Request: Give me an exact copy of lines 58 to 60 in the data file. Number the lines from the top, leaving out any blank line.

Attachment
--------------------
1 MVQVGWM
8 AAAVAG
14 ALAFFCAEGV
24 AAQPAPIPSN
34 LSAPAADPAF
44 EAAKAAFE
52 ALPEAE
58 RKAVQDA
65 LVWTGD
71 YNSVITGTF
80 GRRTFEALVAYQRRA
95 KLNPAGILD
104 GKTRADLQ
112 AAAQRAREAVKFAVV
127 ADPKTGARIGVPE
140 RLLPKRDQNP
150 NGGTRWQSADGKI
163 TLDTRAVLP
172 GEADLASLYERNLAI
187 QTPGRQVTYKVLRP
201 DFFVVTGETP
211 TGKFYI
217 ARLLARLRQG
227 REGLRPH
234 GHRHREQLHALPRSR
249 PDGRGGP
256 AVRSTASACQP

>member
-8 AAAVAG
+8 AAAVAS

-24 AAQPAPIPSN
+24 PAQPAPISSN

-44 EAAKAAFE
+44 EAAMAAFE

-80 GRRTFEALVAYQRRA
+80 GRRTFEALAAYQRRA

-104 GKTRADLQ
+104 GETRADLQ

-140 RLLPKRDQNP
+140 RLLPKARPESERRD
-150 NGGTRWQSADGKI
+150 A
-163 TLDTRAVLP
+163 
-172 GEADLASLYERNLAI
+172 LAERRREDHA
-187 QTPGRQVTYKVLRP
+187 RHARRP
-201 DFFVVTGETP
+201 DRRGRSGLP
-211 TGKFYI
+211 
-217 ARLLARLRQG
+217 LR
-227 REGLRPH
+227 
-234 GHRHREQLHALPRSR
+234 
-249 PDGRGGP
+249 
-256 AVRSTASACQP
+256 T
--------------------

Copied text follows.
+234 
-249 PDGRGGP
+249 